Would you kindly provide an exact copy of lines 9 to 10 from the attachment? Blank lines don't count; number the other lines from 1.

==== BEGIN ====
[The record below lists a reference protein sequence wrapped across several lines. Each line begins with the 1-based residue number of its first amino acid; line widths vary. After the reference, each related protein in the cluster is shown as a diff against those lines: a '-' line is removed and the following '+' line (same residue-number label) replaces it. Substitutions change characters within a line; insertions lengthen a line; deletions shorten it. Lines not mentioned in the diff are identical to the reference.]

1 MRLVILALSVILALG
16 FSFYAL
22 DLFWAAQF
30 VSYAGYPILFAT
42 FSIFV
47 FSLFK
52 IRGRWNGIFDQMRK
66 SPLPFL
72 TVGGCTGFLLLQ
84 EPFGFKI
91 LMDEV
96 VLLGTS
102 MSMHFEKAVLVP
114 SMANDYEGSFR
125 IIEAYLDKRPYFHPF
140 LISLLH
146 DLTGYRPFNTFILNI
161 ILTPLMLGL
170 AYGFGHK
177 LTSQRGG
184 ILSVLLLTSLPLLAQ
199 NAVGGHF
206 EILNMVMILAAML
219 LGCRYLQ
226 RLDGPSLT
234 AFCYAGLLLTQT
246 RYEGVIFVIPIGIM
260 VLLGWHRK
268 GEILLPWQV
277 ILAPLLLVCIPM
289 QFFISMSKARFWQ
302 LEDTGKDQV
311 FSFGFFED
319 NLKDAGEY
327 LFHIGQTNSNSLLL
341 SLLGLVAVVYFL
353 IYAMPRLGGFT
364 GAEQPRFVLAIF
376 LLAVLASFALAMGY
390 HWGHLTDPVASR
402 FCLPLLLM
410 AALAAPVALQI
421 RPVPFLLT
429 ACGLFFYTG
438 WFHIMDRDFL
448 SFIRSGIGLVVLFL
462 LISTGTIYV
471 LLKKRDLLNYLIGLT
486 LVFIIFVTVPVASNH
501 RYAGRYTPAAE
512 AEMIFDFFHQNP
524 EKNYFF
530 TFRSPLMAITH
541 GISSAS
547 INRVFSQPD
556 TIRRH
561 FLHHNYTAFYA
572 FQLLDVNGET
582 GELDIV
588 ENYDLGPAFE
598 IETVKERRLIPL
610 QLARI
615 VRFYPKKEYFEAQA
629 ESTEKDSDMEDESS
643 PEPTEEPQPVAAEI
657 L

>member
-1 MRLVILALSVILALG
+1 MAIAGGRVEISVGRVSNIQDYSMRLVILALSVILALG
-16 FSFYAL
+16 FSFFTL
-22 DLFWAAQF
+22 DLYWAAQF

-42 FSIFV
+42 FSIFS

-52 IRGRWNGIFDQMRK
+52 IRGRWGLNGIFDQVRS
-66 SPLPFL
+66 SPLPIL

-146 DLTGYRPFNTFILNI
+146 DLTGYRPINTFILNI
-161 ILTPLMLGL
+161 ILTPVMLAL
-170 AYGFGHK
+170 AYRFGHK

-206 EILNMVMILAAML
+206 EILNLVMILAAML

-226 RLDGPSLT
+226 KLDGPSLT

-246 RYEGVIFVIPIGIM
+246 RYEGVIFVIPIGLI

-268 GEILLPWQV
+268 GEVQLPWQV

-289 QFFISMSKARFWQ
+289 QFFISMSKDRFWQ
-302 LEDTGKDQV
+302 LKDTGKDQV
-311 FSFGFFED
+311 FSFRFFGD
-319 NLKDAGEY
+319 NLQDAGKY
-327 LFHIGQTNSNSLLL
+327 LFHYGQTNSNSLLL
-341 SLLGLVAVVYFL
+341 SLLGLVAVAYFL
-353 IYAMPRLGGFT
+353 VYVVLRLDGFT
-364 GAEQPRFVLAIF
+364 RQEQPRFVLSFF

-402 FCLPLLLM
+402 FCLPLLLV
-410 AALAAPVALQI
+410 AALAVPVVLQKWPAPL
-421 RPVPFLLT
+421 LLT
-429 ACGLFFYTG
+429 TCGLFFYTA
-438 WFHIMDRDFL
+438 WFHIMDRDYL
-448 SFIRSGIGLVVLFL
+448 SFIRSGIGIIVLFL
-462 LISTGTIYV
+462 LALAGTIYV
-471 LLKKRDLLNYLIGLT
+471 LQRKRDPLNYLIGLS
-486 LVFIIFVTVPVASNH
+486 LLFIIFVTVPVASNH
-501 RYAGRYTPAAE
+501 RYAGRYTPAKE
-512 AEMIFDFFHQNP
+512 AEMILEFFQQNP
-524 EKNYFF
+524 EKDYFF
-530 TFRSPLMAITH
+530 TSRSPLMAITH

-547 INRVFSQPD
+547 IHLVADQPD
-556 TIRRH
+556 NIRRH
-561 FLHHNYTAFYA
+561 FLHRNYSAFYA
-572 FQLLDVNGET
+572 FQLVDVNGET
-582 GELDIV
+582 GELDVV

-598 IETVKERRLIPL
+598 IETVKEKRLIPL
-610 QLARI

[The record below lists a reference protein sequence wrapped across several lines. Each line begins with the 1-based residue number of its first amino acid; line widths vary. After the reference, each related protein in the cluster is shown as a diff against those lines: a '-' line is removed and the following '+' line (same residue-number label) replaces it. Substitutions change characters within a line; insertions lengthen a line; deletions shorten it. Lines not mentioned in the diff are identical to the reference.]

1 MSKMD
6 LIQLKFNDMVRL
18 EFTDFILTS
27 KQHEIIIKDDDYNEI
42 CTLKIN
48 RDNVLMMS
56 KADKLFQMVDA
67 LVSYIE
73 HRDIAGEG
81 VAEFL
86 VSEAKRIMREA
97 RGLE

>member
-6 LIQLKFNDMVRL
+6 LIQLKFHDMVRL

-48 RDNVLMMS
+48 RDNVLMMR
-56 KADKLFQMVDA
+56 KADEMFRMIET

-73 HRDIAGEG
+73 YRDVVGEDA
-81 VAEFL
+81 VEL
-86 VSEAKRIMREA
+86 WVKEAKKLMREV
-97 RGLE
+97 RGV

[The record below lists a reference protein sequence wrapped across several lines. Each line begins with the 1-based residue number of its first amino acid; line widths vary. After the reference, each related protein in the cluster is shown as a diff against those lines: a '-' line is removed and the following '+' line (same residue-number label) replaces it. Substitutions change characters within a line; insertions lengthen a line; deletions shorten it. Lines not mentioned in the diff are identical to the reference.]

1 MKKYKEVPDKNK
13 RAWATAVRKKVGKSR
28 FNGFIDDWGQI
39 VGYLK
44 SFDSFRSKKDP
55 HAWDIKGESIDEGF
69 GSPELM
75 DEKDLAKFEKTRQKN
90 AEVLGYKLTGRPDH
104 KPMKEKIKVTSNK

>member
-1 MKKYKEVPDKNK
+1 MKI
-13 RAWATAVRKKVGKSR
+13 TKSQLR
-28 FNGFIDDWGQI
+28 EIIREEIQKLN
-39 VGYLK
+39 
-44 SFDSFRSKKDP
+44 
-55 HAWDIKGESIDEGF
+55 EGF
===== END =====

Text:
66 SPLPFL
72 TVGGCTGFLLLQ